What we know about dogs memory
Can your dog remember its last visit to the vet, does it think back on its younger days– or can it remember anything at all?
Does your dog remember his last visit to the veterinarian? Does he think back at his young days as an inexperienced puppy? Do they remember at all?
These questions fascinate dog enthusiasts all over the world. However, there is limited scientific literature to answer the questions about the dog's memory. Although, there are a few aspects about their memory that scientists have already established, and their discoveries might just surprise you.
Let's get this out of the way straight of the bat: dogs' memory does not work the same way as our memory. Humans tend to get lost in our heads, whether we daydream or reminisce about past relationships and mistakes made. Dogs, on the other hand, tend to live in the moment.
For the dog, the important things in life are happening right here, right now. Everything else is secondary. But does this impulsive lifestyle mean that dogs can't remember?
Not necessarily– a lot of factors imply that dogs can remember.
Memory through associations
Dogs have something called 'associative memory', which means that most of their behaviour is decided by their previous association with things.
For example, you have probably seen YouTube videos with titles similar to 'my dog knows he is going to the vet, and he doesn't like it.' Where the dog in the video is clearly uncomfortable when they pull up to the vet.
For us humans, it would be natural to think that the dog remembers the last time he went to the vet, and therefore it is stressing out now.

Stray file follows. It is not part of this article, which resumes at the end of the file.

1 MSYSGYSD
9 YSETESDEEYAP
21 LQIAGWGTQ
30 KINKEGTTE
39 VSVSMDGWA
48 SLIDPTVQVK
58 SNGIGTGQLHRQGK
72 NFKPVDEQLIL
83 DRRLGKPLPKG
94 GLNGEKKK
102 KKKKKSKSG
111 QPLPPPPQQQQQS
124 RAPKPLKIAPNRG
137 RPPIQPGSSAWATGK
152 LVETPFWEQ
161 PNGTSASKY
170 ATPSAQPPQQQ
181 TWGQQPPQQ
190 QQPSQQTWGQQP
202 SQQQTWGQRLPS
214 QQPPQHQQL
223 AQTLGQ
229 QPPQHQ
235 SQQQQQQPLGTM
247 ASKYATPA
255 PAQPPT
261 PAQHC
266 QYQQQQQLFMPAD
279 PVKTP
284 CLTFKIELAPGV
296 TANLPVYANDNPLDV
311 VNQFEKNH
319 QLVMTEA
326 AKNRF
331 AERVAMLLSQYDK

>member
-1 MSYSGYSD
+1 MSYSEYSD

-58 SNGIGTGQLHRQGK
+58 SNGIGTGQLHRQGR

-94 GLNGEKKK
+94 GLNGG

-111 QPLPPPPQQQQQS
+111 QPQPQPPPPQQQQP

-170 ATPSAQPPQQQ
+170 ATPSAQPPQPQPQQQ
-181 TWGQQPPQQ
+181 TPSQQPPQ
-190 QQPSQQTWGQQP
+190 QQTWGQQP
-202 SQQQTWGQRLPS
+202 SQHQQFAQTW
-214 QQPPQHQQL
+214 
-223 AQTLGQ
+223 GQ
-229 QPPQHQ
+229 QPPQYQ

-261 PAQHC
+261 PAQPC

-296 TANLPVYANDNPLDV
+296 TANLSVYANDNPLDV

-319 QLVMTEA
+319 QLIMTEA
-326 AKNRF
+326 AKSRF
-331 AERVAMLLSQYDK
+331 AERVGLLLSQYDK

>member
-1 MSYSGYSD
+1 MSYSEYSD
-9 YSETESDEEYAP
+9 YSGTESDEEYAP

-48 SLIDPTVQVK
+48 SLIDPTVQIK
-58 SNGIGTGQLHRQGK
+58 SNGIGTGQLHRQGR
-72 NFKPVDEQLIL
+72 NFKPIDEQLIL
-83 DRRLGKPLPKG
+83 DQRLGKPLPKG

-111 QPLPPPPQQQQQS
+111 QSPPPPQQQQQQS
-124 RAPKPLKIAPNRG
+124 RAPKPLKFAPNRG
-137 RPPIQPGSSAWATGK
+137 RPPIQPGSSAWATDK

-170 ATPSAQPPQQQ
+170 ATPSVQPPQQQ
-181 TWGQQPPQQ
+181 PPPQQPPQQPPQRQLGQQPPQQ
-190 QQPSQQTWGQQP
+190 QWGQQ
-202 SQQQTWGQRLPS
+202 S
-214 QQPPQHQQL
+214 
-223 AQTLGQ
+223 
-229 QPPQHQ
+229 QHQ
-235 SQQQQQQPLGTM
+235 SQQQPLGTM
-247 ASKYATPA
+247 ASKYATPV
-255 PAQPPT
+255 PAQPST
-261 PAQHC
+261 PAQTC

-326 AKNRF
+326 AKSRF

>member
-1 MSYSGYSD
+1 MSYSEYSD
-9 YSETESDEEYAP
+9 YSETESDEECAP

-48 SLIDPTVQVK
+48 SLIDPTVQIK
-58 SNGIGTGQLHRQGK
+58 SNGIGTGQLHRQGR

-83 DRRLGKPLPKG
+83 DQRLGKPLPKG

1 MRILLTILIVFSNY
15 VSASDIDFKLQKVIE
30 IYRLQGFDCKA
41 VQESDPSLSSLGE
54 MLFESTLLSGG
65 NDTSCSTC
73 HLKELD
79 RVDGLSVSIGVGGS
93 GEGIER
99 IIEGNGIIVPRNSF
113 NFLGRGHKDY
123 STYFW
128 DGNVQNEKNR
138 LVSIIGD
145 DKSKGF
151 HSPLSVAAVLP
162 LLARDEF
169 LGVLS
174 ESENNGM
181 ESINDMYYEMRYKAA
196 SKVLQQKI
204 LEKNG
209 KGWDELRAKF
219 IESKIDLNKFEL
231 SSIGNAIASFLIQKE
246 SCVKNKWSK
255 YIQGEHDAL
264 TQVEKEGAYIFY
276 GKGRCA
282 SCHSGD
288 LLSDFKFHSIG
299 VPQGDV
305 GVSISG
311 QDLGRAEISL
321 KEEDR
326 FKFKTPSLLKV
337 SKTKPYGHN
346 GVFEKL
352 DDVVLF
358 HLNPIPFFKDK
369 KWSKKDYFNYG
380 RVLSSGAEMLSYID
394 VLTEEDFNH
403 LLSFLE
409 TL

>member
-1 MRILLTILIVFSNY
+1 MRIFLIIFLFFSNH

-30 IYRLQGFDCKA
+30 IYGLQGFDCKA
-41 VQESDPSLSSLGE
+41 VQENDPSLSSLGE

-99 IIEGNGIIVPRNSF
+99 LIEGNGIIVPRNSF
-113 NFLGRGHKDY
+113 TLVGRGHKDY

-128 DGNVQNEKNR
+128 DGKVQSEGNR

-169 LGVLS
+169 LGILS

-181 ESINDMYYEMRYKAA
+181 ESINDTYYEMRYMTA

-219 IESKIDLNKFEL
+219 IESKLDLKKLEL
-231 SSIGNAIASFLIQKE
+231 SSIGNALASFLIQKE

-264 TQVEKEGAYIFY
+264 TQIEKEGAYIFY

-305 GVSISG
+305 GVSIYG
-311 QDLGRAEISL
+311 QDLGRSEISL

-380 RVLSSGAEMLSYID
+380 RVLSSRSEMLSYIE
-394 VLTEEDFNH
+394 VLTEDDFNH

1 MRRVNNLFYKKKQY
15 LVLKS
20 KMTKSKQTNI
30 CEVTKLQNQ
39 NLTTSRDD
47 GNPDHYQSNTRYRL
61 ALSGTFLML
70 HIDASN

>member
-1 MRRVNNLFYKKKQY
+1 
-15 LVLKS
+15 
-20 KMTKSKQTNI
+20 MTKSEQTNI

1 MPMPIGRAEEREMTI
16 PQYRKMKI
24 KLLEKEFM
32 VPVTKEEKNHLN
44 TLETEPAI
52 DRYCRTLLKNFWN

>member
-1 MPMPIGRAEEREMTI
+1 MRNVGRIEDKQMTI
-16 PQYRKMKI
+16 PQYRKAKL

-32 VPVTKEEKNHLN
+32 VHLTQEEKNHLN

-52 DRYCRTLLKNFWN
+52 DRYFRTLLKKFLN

But this assumption is wrong. The dog can't even remember a glimpse of the last time he went to the vet. However, its 'associative memory' strikes. The dog has heard the word veterinarian before and therefore associates it with something bad based on previous experience.
The dog doesn't remember the vet vividly. Still, it recognises that a veterinarian is something that has caused it stress or anxiety before.
The 'associative memory' plays a big part in the dog's everyday life. It often leads to both outbursts of joy and dread. Because dogs can remember experiences, people and places based on what they associate them with.
Another example is when a dog gets excited about a walk. It associates your behaviour, like putting your shoes on, with a walk in the park.
A blessing in disguise
As a dog owner, it can be sad to think that your dog doesn't remember the special moments the way humans do. But maybe we really have something to learn from our four-legged friends, such as remembering to seize the moment?
For dogs, the moment itself means as much as the memory we are left with– on good and bad terms.
Besides, the dog's associative memory is a blessing in disguise because, without this behaviour, it'd be impossible for us to train them. By creating new associations, you can completely transform its behaviour and therefore contribute to a better dog life by creating new associations.
Create positive associations
The knowledge we have about a dog's associative memory could make all the difference for a dog owner. When you know how their minds work, you can start using this knowledge to create good associations for the dog. If your dog associates everything with something good, wouldn't it always be happy?
When you have guests who give the dog positive attention, the dog will associate them with something good the next time they meet. And on the contrary, if they provide the dog negative attention, the dog will have a more reluctant behaviour toward that person the next time they meet.
Could have an episodical short time memory
Even if the dog's memory works quite differently from how our brains work, we can't completely exclude the possibility that dogs can still remember something, but for short periods—a so-called episodical short time memory.
A study conducted in Budapest implies that dogs can look back at a few previous experiences. However, they will only remember it for a short time.
For example, it might remember that you walked out the door ten minutes ago. Still, it will likely not remember a walk that happened over a month ago.